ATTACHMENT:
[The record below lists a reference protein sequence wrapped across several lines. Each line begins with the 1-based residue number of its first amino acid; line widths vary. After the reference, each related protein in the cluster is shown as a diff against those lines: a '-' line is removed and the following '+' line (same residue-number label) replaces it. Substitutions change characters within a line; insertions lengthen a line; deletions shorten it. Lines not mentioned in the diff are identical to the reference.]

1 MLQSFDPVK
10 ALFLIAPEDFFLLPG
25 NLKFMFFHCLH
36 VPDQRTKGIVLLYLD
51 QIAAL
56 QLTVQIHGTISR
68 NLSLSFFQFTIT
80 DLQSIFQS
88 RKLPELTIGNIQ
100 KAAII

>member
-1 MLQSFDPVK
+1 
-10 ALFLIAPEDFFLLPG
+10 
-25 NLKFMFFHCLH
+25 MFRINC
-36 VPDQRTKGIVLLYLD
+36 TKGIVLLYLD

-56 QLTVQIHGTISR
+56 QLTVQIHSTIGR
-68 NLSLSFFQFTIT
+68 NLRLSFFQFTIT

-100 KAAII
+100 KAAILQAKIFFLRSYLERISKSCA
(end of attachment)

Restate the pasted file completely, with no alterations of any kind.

[The record below lists a reference protein sequence wrapped across several lines. Each line begins with the 1-based residue number of its first amino acid; line widths vary. After the reference, each related protein in the cluster is shown as a diff against those lines: a '-' line is removed and the following '+' line (same residue-number label) replaces it. Substitutions change characters within a line; insertions lengthen a line; deletions shorten it. Lines not mentioned in the diff are identical to the reference.]

1 MLQSFDPVK
10 ALFLIAPEDFFLLPG
25 NLKFMFFHCLH
36 VPDQRTKGIVLLYLD
51 QIAAL
56 QLTVQIHGTISR
68 NLSLSFFQFTIT
80 DLQSIFQS
88 RKLPELTIGNIQ
100 KAAII

>member
-1 MLQSFDPVK
+1 
-10 ALFLIAPEDFFLLPG
+10 
-25 NLKFMFFHCLH
+25 MFRINC
-36 VPDQRTKGIVLLYLD
+36 TKGIVLLYLD

-56 QLTVQIHGTISR
+56 QLTVQIHSTIGR
-68 NLSLSFFQFTIT
+68 NLRLSFFQFTIT

-100 KAAII
+100 KAAILQAKIFFLRSYLERISKSCA